Jan. 19 (Bloomberg) -- Confidence among U.S. homebuilders unexpectedly dropped in January to the lowest level since June, a sign the housing recovery may stall in coming months.
The National Association of Home Builders/Wells Fargo index of builder confidence decreased to 15 from 16 the prior month, the Washington-based group said today. Readings below 50 mean most respondents view conditions as poor.
The report showed traffic slowed to a 10-month low, indicating the government’s extension and expansion of its first-time buyer program has, so far, not drawn in new demand after propelling total sales to an almost three-year high in November. A projected record 3 million foreclosures this year may also pressure prices, making it more difficult for homebuilders to turn a profit.
“The past strength in the housing market was inflated by the tax credit,” said David Sloan, chief U.S. economist at 4Cast Inc. in New York, who was the only economist surveyed to foresee a drop in the index. “We’re seeing a bit of payback from those over-inflated levels.”
Stocks held earlier gains following the report, while builder shares retreated from prior highs. The Standard & Poor’s 500 Index was up 1 percent to 1,147.18 at 1:16 p.m. in New York. The S&P Supercomposite Homebuilder Index gained 0.8 percent after having been up as much as 1.1 percent before the report.
Less Than Forecast
The builder confidence index was forecast to increase to 17 this month, according to the median forecast of 45 economists surveyed by Bloomberg News. Projections ranged from 14 to 18. The index, first published in January 1985, averaged 15 last year.
The builders group’s index of current single-family home sales fell to 15 in January from 16 in December.
The gauge of buyer traffic dropped to 12, the lowest level since March, from 13. A measure of sales expectations for the next six months held at 26.
“Factors beyond our control, including consumer concerns about job security and competition from foreclosed homes on the market, are still impeding demand for new homes at this time,” Joe Robson, the group’s chairman and a builder from Tulsa, Oklahoma, said in a statement.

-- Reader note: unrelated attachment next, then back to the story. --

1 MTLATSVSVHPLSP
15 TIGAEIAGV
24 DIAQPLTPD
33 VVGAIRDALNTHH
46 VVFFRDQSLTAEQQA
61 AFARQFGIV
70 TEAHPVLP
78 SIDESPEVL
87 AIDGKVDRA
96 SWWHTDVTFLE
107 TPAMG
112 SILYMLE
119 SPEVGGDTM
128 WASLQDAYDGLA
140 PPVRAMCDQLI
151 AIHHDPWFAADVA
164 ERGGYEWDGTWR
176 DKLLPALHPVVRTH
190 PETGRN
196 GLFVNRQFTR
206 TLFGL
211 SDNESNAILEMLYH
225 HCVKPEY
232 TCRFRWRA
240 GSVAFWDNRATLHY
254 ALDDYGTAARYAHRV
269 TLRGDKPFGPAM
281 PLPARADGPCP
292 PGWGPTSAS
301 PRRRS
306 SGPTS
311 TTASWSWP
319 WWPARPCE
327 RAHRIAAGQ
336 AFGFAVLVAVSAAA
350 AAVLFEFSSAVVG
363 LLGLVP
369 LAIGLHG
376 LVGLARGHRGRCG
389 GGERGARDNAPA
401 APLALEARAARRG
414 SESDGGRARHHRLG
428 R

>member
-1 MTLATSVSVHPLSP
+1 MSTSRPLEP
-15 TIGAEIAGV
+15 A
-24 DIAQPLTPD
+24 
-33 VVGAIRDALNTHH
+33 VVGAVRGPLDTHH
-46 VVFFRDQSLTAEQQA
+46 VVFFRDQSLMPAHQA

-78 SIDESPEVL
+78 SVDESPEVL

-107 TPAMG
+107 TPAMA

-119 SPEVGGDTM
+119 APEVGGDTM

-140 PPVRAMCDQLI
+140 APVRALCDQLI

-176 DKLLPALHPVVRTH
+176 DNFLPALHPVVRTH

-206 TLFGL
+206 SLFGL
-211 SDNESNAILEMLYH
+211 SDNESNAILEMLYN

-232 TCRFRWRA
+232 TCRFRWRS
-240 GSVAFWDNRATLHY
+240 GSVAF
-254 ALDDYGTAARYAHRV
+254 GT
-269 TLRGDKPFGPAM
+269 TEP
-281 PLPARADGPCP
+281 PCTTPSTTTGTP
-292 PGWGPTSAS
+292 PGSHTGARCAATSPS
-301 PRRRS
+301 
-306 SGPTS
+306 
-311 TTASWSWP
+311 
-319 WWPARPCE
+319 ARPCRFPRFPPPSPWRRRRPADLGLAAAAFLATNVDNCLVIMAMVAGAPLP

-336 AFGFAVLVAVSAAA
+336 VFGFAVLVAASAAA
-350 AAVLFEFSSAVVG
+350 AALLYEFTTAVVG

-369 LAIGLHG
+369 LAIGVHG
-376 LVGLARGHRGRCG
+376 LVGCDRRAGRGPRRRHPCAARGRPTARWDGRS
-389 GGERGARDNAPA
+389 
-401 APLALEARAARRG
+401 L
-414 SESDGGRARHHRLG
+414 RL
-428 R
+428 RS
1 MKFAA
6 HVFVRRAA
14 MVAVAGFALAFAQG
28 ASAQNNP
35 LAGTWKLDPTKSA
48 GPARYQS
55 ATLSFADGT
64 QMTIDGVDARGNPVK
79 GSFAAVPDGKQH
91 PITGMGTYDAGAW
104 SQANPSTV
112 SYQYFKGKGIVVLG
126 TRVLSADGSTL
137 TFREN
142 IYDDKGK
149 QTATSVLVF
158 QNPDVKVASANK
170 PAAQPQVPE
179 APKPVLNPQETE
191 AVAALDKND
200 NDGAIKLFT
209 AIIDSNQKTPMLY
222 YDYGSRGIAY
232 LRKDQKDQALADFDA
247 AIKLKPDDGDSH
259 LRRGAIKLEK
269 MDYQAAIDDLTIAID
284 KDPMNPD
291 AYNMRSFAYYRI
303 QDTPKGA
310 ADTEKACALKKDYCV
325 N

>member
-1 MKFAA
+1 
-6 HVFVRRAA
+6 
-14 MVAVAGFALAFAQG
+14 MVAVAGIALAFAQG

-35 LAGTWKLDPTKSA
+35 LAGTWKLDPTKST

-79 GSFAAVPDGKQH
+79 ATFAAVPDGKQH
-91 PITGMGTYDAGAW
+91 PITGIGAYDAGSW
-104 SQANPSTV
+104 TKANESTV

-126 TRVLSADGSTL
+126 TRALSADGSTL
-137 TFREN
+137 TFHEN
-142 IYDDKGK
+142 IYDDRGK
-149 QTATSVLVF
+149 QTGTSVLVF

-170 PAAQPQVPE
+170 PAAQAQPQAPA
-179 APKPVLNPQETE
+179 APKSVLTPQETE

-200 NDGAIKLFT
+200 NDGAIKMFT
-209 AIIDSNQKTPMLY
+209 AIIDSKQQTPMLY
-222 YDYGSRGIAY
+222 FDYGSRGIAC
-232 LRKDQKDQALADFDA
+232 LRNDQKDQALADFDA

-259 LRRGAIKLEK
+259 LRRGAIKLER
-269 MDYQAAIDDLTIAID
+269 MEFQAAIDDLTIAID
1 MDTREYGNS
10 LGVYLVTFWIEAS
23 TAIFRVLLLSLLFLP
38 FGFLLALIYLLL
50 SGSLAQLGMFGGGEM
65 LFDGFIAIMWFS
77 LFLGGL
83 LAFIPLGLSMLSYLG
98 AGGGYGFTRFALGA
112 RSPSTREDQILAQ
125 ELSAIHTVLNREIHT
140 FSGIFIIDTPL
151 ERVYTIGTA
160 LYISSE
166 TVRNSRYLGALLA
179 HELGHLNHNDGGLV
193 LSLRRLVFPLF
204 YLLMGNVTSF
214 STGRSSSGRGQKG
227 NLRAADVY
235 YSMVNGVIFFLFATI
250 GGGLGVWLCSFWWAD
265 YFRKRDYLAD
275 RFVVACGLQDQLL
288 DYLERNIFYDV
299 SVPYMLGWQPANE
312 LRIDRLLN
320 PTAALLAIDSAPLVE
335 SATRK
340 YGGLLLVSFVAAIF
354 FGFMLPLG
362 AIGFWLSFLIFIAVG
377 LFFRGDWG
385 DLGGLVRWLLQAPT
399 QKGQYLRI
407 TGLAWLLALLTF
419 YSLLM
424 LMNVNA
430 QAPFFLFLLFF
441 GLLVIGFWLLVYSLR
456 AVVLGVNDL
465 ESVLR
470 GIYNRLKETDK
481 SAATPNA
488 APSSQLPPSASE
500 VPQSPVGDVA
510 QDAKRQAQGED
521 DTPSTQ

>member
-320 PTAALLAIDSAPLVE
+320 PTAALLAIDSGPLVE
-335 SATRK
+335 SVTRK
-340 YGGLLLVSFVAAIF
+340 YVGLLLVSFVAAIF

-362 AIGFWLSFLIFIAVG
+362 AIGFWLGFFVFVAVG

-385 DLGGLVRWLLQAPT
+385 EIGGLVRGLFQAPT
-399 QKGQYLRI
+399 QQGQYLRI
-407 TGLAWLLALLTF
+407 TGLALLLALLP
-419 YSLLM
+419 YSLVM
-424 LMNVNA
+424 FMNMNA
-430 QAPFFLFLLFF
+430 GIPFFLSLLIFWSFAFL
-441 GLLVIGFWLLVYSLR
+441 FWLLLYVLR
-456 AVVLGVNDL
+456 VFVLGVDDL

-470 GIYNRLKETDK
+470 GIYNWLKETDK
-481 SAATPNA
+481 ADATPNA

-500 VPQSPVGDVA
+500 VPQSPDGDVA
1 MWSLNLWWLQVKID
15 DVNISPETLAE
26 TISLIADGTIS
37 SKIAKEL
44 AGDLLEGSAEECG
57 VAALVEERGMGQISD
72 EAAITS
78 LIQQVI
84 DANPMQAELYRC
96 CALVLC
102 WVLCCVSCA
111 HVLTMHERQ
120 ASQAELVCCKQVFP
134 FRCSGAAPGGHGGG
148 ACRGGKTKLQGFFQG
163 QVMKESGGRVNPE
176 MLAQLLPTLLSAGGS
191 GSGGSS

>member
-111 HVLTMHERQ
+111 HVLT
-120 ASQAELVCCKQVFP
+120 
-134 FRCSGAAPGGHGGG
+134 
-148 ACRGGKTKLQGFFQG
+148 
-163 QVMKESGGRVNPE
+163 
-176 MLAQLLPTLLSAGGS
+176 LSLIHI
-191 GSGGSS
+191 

All four regions showed a drop in sentiment, led by the West, which fell to 16 from 19. In the Northeast, confidence decreased to 22 from 23, in the Midwest it fell to 11 from 12 and dropped to 16 from 17 in the South.
The confidence survey asks builders to characterize current sales as “good,” “fair” or “poor” and to gauge prospective buyers’ traffic. It also asks participants to gauge the outlook for the next six months.
“Consumers are still waiting to see significant positive signs of improvement in employment and confidence, and this is slowing buyers’ return to the market,” David Crowe, the NAHB’s chief economist, said in a statement.
Rising foreclosures are adding to inventory and may discourage builders. A record 3 million U.S. homes will be repossessed by lenders this year as high unemployment and depressed home values leave borrowers unable to make their house payment or sell, according to a RealtyTrac Inc. forecast on Jan 14.
Last year there were 2.82 million foreclosures, the most since RealtyTrac began compiling data in 2005.
“A lot of inventory is still coming onto the market from distressed sales and that is borrowing demand from new homes,” Julia Coronado, a senior economist at BNP Paribas in New York, said before the report. “Improvement in construction will be gradual in the initial stages.”
President Barack Obama on Nov. 6 extended an $8,000 first- time buyer credit that was due to expire at the end of the month and expanded it to include current homeowners. The extension covers closings through June as long as contracts are signed by the end of April. Still, the measure may have pulled sales forward, depressing demand in coming months.
Sales of new houses dropped 11 percent in November, the month the government’s tax credit was due to expire. A jump in purchases of existing homes pushed total sales up to a 6.895 million annual pace, the most since March 2007.
Housing starts, which jumped 24 percent from April to July as builders rushed to satisfy buyers taking advantage of the credit, will probably cool in coming months as sales slow.
A report from the Commerce Department tomorrow may show builders broke ground on 575,000 houses at an annual pace in December, little changed from 574,000 a month earlier, according to the median forecast of economists surveyed by Bloomberg.
November starts were 75 percent below their peak of 2.27 million pace reached in January 2006.
KB Home, the Los Angeles-based homebuilder that sells to first-time buyers, is among those struggling. The company last week reported a pretax loss of $91 million on declining revenue for the fiscal fourth quarter that ended Nov. 30.
KB Home’s orders rose 12 percent to 1,446 from 1,296 in the year-earlier quarter, while completed sales dropped 22 percent to 3,042, according to the report. The average price declined 12 percent to $203,400.
KB Home is “not going to make money in the first quarter” and plans to “restore profitability” in the second half of 2010, Chief Executive Officer Jeffrey Mezger said Jan. 12 in a conference call with analysts and investors.
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